Who said Literature students didn’t read…

See now, despite seemingly reading forever at University and yet at the same time, never seeming to complete a book, I”ve been surprised just how many books I’ve read throughout my University Career. Including those for the up and coming term. Reading has always been a passion of mine but to be honest, I always thought I’d slacked off a bit recently, no quite so apparently.

When recalling books I have read, I’ve been amazed at the list, astounded some might say. Not because i’ve read hundreds and fancy a good boast, but how lucky I’ve been to be forced (yes it is forced, however much you like reading) to rattle through some of the greatest books considered ever written, without thinking about it. most of them appear on lists like, Books you must read before you die, and I’ve kinda done most. Cool.

So I thought, I’d share my recent reading with you, I say recent meaning that of the novels and plays I have read since starting University and so far for my third and final (whoopee) year. Why, I don’t know. I guess so if any of you think, I really wanted to read that, well I could say, do, don’t or possibly with caution!

  • Atkinson, Kate Behind the Scenes at the Museum
  • Beckett, S., Waiting for Godot, Endgame
  • Braddon, Elizabeth Mary, Lady Audley’s Secret
  • Brecht, B., Mother Courage
  • Bronte, Charlottte, Jane Eyre
  • Bronte, Emily, Wuthering Heights
  • Brown, Dan The Da Vinci Code
  • Browning, Robert, Selected Poetry
  • Burney Frances Evelina
  • Burgess, Anthony Clockwork Orange
  • Carroll, Lewis, Alice in Wonderland
  • Chekhov, A., The Cherry Orchard
  • Chopin, Kate, The Awakening.
  • Collins, Wilkie, The Woman in White
  • Conrad, Joseph Heart of Darkness
  • DefoeDaniel  Moll Flanders
  • Dickens, Charles, Oliver Twist, Great Expectations
  • Ellison, Ralph, Invisible Man
  • Ensler, Eve The Vagina Monologues
  • Equiano, Olaudah  The Interesting Narrative of the Life of Olaudah Equiano
  • Fielding Henry  Tom Jones
  • Fitzgerald, F. Scott, The Great Gatsby.
  • Forster, E.M.  A Passage to India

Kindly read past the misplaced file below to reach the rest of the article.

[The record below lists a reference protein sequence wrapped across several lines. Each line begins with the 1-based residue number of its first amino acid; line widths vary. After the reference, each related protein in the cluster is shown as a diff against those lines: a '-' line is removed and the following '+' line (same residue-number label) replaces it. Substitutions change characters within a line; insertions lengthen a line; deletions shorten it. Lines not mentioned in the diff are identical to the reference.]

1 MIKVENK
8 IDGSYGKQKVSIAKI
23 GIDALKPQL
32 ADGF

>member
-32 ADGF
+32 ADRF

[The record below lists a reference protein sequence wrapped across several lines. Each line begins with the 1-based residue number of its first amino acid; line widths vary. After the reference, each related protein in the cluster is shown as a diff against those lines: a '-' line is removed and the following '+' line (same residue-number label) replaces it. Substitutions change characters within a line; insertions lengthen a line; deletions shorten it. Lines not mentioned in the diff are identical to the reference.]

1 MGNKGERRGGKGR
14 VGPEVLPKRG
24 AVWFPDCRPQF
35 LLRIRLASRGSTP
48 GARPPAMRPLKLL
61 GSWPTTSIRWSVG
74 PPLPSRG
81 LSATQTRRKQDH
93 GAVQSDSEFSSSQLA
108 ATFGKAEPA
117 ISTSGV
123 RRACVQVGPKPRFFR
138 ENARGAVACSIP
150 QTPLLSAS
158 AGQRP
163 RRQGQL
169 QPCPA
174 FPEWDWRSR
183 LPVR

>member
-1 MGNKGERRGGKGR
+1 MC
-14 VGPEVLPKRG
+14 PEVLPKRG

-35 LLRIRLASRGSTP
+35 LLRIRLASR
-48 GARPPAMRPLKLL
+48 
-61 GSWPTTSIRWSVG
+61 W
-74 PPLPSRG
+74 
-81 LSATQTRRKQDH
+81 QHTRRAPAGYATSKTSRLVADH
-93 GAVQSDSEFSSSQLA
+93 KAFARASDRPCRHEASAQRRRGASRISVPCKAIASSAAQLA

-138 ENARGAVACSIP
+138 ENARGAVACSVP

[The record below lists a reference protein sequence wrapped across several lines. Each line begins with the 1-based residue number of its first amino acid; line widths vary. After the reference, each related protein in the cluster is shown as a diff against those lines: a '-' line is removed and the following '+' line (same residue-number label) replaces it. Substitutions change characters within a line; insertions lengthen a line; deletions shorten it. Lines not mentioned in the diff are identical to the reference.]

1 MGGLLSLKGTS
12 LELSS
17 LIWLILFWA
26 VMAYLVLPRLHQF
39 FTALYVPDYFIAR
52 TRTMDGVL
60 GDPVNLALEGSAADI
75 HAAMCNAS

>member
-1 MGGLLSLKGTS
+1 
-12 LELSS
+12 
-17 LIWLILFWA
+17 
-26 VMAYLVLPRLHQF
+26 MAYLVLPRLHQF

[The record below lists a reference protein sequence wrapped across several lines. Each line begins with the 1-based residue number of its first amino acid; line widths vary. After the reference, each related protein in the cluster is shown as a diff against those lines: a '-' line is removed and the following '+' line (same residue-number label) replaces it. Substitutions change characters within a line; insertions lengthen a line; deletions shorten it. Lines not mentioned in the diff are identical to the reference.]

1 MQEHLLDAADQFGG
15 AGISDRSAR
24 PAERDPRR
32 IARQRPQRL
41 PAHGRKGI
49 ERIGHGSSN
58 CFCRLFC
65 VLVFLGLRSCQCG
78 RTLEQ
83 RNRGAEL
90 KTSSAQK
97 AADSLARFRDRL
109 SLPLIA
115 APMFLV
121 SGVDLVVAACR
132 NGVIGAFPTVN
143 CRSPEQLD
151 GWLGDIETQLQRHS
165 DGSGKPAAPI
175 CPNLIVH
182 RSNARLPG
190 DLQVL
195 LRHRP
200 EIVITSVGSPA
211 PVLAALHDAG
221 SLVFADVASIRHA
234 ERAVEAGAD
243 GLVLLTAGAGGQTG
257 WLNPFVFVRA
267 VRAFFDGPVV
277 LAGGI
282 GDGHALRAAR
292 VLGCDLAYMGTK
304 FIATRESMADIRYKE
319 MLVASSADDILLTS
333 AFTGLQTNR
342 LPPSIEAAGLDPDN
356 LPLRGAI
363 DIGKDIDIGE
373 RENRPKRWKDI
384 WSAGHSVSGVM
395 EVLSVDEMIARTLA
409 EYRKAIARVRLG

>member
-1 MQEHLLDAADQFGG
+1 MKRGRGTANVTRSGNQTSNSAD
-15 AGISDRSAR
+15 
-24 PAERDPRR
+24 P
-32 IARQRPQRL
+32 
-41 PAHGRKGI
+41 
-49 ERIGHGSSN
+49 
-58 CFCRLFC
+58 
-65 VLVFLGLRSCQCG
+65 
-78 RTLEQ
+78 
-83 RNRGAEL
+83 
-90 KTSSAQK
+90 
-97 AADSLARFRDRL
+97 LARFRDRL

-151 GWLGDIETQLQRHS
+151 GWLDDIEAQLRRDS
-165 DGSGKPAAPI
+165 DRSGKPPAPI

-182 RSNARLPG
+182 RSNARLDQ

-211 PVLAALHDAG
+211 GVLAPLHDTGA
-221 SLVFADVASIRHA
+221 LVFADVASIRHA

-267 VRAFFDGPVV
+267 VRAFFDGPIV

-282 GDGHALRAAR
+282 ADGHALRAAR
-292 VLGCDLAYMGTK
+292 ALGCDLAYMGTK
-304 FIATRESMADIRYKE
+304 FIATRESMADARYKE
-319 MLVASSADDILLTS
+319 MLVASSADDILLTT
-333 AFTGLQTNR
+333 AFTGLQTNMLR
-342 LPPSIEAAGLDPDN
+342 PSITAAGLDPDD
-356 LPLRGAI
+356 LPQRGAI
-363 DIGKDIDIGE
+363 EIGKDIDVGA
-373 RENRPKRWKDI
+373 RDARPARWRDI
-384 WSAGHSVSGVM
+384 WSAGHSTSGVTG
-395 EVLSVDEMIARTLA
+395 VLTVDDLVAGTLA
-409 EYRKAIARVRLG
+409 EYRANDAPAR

• Gaskell, Elizabeth, Mary Barton
  • Gay, John Beggar’s Opera
  • Eliot, George, Silas Marner
  • Eliot, T. S. The Waste Land
  • Gilman, Charlotte Perkins, The Yellow Wallpaper
  • Haddon, Mark The Curious Incident of the Dog in the Night time
  • Haggard, H. R., King Solomon’s Mines
  • Hardy, Thomas, Jude the Obscure
  • Handke, Peter Offending the Audience
  • Hawthorne, Nathaniel, The Scarlet Letter.
  • Heller, Joseph, Catch-22.
  • Himes , Chester Cotton Comes to Harlem 
  • Hurston, Zora Neale, Their Eyes Were Watching God
  • Ibsen, H., Ghosts, A Doll’s House
  • Joyce, J.  Ulysses
  • Kane, Sarah 4.48 Psychosis
  • Kerouac, Jack, On The Road.
  • Kesey, Ken, One Flew Over the Cuckoo’s Nest.
  • Kipling, Rudyard  Kim
  • Kureishi,Hanif Intimacy
  • Lanchester, John Mr Phillips
  • Lawrence, D. H. The Rainbow
  • Lee, Harper, To Kill A Mockingbird.
  • McEwan,Ian Atonement
  • Melville, Herman, Moby-Dick.
  • Miller, Arthur; Death of a Salesman, The Crucible; A View from the Bridge,
  • Moore, S.,  In the Cut
  • Morrison, Toni, Beloved.
  • Mosley , Walter Devil in a Blue Dress
  • Nabokov, Vladmir Vladmimirovich Lolita
  • Orwell, George  Burmese Days
  • Pirandello, L., Six Characters in Search of an Author
  • Plath, Sylvia, The Bell Jar.
  • Roth, P.,  Portnoy’s Complaint
  • Shakespeare, William Richard III, Henry V, Othello 
  • Smith,Ali The Accidental
  • Steinbeck, John  Grapes of Wrath
  • Stevenson, Robert L. The Strange Case of  Dr Jekyll and Mr Hyde
  • Stowe, Harriet Beecher, Uncle Tom’s Cabin
  • Thackeray, William M., Vanity Fair
  • Twain, Mark  Adventures of Huckleberry Finn 
  • Walker, Alice Color Purple 
  • Wharton, Edith, The Age of Innocence.
  • Welsh,Irvine Trainspotting
  • Williams, Tennessee; A Streetcar Named Desire
  • Wilson, August; The Piano Lesson
  • Winterson,Jeanette Oranges are not the Only Fruit
  • Woolf, V.  Mrs Dalloway
  • Wilde, Oscar, The Picture of Dorian

The best bit about looking at that is seeing progress. Studying an English degree most of the time, you don’t feel like you’re doing alot. You read alot, you write an essay on some of the stuff you’ve read, you move on, you forget all that is talked about in reference to text, the history, philosophy, sociology, psychology, and theoretical concept that are referenced, and discussed in depth within each seminar. Then there’s the secondary reading, the textbooks, journals, the resources, the essays, that you plough on through, its all seemingly forgotten when you move onto your next topic or task. As with everything, its stored somewhere in the back of your minds, and at the end of the year all your have is 8 essays and a piece of paper with your grades.

It does seem a little strange for a degree, the amount of marked work, but it is the same wherever you go. Looking at that makes me insanely happy, I’ve done something these three years, even if its only having read 15,000 pages of primary print.

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